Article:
Post-Traumatic Stress Disorder and Cancer

Approved by the Cancer.Net Editorial Board, 01/2016

Post-traumatic stress disorder (PTSD) is an anxiety disorder. A person may develop PTSD after experiencing an extremely frightening or life-threatening situation. PTSD is most often associated with traumatic events such as war, sexual and physical attacks, natural disasters, and serious accidents. But it can also affect people with a history of cancer. For example, a recent study found that nearly 1 in 4 women who were newly diagnosed with breast cancer experienced PTSD.

Some aspects of the cancer experience that might trigger PTSD include:

  • Being diagnosed with the disease
  • Diagnosis of an advanced cancer
  • Painful tests and treatments
  • Pain from the cancer itself or other physical issues
  • Test results
  • Long hospital stays or treatments
  • A cancer recurrence or the potential for recurrence

Signs and symptoms of PTSD

It is normal for a person with cancer or a cancer survivor to have feelings of anxiety, such as worry, fear, and dread. However, if these feelings do not go away over time, continue to get worse, or affect daily life, they could be a sign of PTSD.

Other symptoms of PTSD include:

  • Nightmares and flashbacks
  • Avoiding places, events, people, or things that bring back bad memories
  • Strong feelings of guilt, hopelessness, or shame
  • Trouble sleeping or concentrating
  • Continuous feelings of fear or anger
  • Loss of interest in activities and relationships that used to be enjoyable
  • Self-destructive behavior, such as drug or alcohol abuse
  • Frightening or unwanted thoughts
  • Difficulty feeling emotions

PTSD symptoms are different for each person and can come and go. The symptoms usually develop within 3 months of a traumatic even. But they can also occur several months or even years later. If you experience any of these symptoms and they last more than 1 month, talk with your doctor or a member of your health care team.

People with cancer and cancer survivors who have PTSD need have treatment because the disorder can keep them from getting needed tests, cancer treatments, or follow-up care. PTSD can also increase a person’s risk of developing other mental, physical, and social problems. These can include depression, alcohol and drug abuse, eating disorders, and loss of relationships and employment.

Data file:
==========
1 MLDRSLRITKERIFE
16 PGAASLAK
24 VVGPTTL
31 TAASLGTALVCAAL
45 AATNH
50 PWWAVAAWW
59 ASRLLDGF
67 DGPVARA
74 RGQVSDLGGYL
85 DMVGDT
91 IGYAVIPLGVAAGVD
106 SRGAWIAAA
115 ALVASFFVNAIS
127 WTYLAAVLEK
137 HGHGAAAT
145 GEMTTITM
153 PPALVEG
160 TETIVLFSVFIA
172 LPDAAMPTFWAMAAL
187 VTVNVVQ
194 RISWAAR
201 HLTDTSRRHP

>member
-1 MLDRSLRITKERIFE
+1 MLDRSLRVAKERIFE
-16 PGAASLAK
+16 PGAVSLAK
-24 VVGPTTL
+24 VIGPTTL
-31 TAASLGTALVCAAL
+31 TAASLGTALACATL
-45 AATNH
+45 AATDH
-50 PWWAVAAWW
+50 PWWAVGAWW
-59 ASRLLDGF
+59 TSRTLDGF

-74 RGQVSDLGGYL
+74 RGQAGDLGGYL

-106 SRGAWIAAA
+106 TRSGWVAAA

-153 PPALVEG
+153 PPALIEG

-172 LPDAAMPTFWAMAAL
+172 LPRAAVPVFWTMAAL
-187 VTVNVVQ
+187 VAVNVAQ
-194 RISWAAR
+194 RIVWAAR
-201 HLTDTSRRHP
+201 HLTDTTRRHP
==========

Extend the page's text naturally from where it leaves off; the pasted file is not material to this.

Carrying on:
Risk factors for PTSD

It is not clear why some people develop PTSD while others do not. Certain factors may make a person more likely to develop the disorder, including a younger age at diagnosis. One study found that survivors of childhood cancer—especially those who had longer and more intensive treatment plans—had an increased risk of developing PTSD. Another found that nearly 20% of infants and preschoolers with cancer experience PTSD.

PTSD also seems to be more common for:

  • People who have had PTSD or other mental health conditions before being diagnosed with cancer
  • Women from minority groups
  • People with high levels of overall stress
  • People who use avoidance strategies to cope with stress, such as drugs or alcohol
  • People with less formal education
  • People with low or no income
  • Single people

However, a person with cancer or a survivor is less likely to develop PTSD if they:

Receive strong support from family and friends

Are given correct information about the stage of the cancer

Have good relationships with members of the health care team

PTSD and caregivers

PTSD can also affect caregivers. Learning that a loved one has cancer, seeing a loved one in pain, and experiencing a medical emergency are traumatic events. And they may contribute to the development of PTSD symptoms during treatment or years after the person has survived the cancer. One study found that nearly 20% of families with teenaged survivors of childhood cancer had a parent who was experiencing PTSD. Research also shows that it is extremely common for parents of children receiving cancer treatment to develop stress-related symptoms.

Treatment of PTSD

PTSD is treatable. Which treatment works best depends on a person’s specific symptoms and situation. Common treatments are listed here and are often combined.

  • Psychotherapy. This means talking with a mental health professional, like a counselor, who has experience treating PTSD. Some counselors specialize in helping people who have or have had cancer. Therapy can be done 1-on-1 or in a group setting. Some health insurance companies pay for a portion of the treatment. Read more about the benefits of counseling.
  • Medications. Antidepressants and anti-anxiety drugs can help manage PTSD symptoms, such as sadness, anxiety, and anger. Medication is often used in combination with psychotherapy.
  • Support groups. Support groups can help people cope with the emotional aspects of cancer. They provide a safe place to share experiences and learn from other people facing similar situations. Research shows that support groups can help people with cancer feel less depressed and anxious and become more hopeful. Learn more about support groups.

Find support for PTSD

Many PTSD resources are available. Talk with your doctor or another member of your health care team for help and recommendations. Your hospital’s social work or discharge department may also be able to connect you with counseling services and support groups in your community. Here are some other tips for finding help:

More Information

Coping With Cancer


Spotlight On: Oncology Social Workers

Post-Traumatic Growth and Cancer

Finding Support and Information

Additional Resource

National Cancer Institute: Cancer-Related Post-Traumatic Stress


© 2018 American Society of Clinical Oncology. All rights reserved. Retrieved from 27, 2018. Reprinted with permission.

Document source: 
American Society of Clinical Oncology